Words That Get The Job Offer

July 29th, 2015 by lewis


On a job interview, chemistry and rapport with the interviewer is important. Why? Interviewers hire candidates they like!


There are a lot of ways you can get the interviewer to like you. My favorite is to tell an entertaining story. When it comes to telling entertaining stories, it’s not just what you say, but how you say it. This morning I came across Richard Bayan’s book, More Words That Sell. Bayan makes several good points about how one should tell their story, and I’ve picked a couple of tips that I feel are most applicable to job candidates:

  • Favor the specific over the general. Most stand-up comics would agree that New Jersey is funnier and more evocative than a Middle Atlantic state. The more specific you can make your language, the more impact it will have. I can’t overemphasize the importance of creating sharp, well-defined images in the reader’s mind.
  • Use colorful words to energize (the listener). Make a habit of combining your copy and substituting colorful words for limp or fuzzy ones. Short, lean, gritty native English words (like short, lean, and gritty) still pack a wallop. Words derived from Latin and Greek (such as efficient, productive, and harmonious) tend to sound more abstract and cerebral. Favor the native English vocabulary when you want to create a dramatic impression. Turn to our Greco-Latin heritage when you strive for erudition and precision.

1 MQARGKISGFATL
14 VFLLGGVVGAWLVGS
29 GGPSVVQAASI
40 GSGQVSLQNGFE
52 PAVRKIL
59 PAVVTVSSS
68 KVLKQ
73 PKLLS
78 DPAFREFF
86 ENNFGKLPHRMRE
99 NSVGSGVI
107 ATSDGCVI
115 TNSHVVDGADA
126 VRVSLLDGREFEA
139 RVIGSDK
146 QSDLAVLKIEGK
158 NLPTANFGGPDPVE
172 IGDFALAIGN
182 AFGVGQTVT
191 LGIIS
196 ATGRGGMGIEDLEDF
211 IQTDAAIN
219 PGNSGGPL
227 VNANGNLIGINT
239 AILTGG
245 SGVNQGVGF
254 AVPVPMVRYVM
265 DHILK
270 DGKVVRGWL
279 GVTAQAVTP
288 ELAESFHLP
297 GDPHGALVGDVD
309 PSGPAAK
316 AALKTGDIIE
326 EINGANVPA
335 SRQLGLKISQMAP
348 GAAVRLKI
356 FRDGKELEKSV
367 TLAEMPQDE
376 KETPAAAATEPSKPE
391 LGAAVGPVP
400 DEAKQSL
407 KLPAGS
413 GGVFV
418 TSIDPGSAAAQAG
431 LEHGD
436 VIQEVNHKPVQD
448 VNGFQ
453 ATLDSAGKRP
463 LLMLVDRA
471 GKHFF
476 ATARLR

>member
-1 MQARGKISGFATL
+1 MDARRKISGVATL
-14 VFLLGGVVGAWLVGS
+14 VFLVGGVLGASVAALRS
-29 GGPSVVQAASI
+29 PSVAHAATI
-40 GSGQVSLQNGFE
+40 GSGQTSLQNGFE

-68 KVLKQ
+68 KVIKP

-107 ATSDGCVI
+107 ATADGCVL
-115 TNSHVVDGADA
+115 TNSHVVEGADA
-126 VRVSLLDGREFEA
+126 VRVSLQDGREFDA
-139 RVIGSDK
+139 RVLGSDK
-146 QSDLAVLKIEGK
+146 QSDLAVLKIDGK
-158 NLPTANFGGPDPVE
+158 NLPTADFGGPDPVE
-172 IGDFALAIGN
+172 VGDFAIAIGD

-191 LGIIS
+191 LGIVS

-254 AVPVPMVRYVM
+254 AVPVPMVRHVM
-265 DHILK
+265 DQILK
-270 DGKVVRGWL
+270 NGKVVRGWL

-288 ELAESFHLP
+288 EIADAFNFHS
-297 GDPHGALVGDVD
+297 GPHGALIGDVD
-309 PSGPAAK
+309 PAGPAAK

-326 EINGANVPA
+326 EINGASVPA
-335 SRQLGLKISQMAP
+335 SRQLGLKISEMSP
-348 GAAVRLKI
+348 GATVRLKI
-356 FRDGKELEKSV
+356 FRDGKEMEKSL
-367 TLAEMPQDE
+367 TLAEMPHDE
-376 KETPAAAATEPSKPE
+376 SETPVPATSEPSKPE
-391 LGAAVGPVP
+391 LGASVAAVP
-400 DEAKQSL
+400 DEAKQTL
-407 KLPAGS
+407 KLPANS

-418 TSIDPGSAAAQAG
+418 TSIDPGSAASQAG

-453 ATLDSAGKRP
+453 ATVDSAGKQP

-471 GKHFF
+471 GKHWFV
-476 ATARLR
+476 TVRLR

• Be aware of rhythm. Vary your sentence structure to create a lively, flowing movement that carries the reader effortlessly downstream. Use dashes here and there to introduce exciting shifts and turns. For dramatic impact, follow a long sentence with a short, taut one. Or inject an occassional sentence fragment. For emphasis. Copy rhythm is an intuitive matter, so it’s not easy to learn or teach. Like jazz, it’s something you have to feel.
  • Put the emphasis on clarity. This is more important that word magic. (Listeners) can’t act until they understand you. And they won’t be able to understand you unless you explain it clearly. Seasoned copywriters swallow their pride and opt for clarity over creative expression.

Photo credit: Cristian Iohan Ştefănescu

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